The two other positions which are not yet settled are in the forwards, where the Lions have been hardest hit by players moving abroad
EXPECT no surprises from Lions boss Swys de Bruin when he names his line-up later this week for his team’s 2019 opening-round Super Rugby match against the Jaguares in Buenos Aires on Saturday.
De Bruin may not have the key Bok players Ruan Dreyer, Franco Mostert, Jaco Kriel and Rohan Janse van Rensburg at his disposal – they have all opted to play their rugby in England – but the Lions boss will still be able to name nine, and maybe 10, Bok players in his starting team this week.
Scrumhalf Ross Cronje is the one Bok squad member who may or may not be fit to play this week, but all the other national players in the Lions set-up are set for duty in Argentina. If Cronje is ruled out, then Nic Groom will wear the No 9 on his back, with Dillon Smit as his back-up.
The two other positions which are not yet settled are in the forwards, where the Lions have been hardest hit by players moving abroad.
Finding a suitable replacement for tighthead Dreyer won’t be easy, but it appears De Bruin and Co will back rookie Carlu Sadie, who is on loan from the Stormers this season, while either Ruan Vermaak or Rhyno Herbst will partner Marvin Orie in the second row.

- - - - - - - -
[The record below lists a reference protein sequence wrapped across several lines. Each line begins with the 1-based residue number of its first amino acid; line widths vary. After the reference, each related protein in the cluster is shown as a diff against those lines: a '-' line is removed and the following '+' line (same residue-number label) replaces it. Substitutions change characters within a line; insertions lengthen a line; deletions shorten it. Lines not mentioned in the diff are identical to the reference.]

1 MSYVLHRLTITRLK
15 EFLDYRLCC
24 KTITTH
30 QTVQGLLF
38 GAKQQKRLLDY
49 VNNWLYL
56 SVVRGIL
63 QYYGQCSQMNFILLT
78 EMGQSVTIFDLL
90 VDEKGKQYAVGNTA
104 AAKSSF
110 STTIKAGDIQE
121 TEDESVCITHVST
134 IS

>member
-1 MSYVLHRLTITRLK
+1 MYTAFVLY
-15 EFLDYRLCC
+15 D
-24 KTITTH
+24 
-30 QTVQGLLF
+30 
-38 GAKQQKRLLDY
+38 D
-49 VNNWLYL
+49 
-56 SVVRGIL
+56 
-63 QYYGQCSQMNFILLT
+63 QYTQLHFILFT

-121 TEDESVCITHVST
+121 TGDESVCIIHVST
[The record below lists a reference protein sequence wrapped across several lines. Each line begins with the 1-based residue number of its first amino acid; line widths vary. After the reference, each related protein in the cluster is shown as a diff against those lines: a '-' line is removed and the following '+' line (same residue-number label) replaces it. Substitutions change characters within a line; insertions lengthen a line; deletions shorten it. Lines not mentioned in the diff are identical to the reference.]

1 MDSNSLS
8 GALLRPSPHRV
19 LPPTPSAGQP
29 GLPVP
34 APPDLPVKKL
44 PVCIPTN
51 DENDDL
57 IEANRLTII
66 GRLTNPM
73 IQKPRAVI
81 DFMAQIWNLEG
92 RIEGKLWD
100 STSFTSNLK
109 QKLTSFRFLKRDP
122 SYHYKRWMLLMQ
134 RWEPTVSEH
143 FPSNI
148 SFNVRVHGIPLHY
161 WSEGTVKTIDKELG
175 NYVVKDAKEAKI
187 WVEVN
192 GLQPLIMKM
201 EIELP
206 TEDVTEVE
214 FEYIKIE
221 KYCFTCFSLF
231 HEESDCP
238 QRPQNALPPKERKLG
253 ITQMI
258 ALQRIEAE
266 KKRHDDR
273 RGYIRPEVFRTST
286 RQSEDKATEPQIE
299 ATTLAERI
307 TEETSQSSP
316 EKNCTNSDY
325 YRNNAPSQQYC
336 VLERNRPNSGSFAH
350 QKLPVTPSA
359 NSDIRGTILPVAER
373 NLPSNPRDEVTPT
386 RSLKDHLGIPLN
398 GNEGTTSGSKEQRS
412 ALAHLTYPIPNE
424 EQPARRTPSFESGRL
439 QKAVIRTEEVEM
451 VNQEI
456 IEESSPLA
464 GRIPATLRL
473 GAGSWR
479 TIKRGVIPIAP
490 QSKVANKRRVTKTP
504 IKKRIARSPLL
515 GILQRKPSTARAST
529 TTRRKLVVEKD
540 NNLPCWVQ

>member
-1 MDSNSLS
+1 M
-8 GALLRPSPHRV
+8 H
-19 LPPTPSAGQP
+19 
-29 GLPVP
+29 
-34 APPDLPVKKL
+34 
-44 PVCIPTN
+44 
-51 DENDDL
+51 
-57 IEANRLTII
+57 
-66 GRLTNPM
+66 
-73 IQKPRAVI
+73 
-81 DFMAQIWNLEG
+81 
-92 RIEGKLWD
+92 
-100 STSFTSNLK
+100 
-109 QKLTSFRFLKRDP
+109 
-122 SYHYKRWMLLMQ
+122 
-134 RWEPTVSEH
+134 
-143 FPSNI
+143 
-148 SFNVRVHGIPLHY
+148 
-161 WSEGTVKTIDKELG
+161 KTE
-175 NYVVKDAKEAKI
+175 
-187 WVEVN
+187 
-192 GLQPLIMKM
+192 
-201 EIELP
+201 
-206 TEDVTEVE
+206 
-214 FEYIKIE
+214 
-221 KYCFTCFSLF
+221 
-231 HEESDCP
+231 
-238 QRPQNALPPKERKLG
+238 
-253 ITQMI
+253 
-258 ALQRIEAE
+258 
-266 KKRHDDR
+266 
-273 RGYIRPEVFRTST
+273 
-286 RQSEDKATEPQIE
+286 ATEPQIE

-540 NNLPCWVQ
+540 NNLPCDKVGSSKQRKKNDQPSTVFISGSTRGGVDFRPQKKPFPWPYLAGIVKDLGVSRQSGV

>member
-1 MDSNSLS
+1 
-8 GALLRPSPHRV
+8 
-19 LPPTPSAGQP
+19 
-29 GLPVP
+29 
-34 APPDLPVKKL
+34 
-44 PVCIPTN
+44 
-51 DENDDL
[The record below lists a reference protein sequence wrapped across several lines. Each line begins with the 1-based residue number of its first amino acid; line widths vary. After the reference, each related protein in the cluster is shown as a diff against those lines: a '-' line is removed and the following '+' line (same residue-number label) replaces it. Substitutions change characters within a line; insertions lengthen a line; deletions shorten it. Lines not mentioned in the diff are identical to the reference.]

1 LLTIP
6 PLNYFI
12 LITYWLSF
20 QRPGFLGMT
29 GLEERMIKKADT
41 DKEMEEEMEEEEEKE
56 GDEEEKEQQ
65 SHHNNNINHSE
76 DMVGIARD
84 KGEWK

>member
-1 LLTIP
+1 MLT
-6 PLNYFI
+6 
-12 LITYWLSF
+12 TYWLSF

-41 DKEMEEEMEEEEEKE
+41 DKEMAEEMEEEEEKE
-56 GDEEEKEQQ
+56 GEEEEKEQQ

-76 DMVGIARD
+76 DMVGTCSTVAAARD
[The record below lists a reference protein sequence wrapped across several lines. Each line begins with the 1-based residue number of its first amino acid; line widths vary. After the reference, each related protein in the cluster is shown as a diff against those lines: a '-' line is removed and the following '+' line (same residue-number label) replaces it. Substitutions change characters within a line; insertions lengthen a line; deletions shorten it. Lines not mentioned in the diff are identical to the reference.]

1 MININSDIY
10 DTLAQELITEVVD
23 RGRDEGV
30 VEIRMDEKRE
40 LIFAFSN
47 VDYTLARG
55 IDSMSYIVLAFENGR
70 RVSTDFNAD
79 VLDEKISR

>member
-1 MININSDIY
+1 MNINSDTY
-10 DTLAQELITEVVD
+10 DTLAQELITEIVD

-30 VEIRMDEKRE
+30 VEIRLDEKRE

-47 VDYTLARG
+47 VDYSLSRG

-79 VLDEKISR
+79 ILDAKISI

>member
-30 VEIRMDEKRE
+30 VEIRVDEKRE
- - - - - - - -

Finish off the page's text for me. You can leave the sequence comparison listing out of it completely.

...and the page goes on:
Orie, Malcolm Marx, Kwagga Smith, Warren Whiteley, Elton Jantjies, Lionel Mapoe, Courtnall Skosan, Aphiwe Dyantyi and Andries Coetzee are the Bok players who’ll resume their normal duties for the Lions this weekend.
While the Lions have not enjoyed their trips to Buenos Aires in the past, losing all three of their previous matches in the Argentina capital – 22-34 in 2016, 24-36 in 2017 and 35-49 last year – they’ll hope playing against the Jaguares first up will give them their best chance of finally getting one over their hosts this week.
If the Lions block out their bad history of playing in Buenos Aires and don’t think about the long-haul flight and the intimidating crowd they’re going to be up against, they should have an opportunity to take advantage of any rustiness in the Jaguares’ game.
That said, the Lions, too, will not necessarily be the well-oiled machine rugby fans have become accustomed to as they look to find their feet and ease their way into the competition.
Captain Whiteley did, after all, intimate after the Sharks warm-up game last weekend that his players needed to up the intensity if they were to have any chance of winning first up this weekend.
It’s an intriguing first-up match between one of the competition’s best teams of the past three years, in the Lions, and the ever-improving and dangerous Jaguares, who at one stage last year went seven games unbeaten, including winning all their fixtures on tour in Australasia.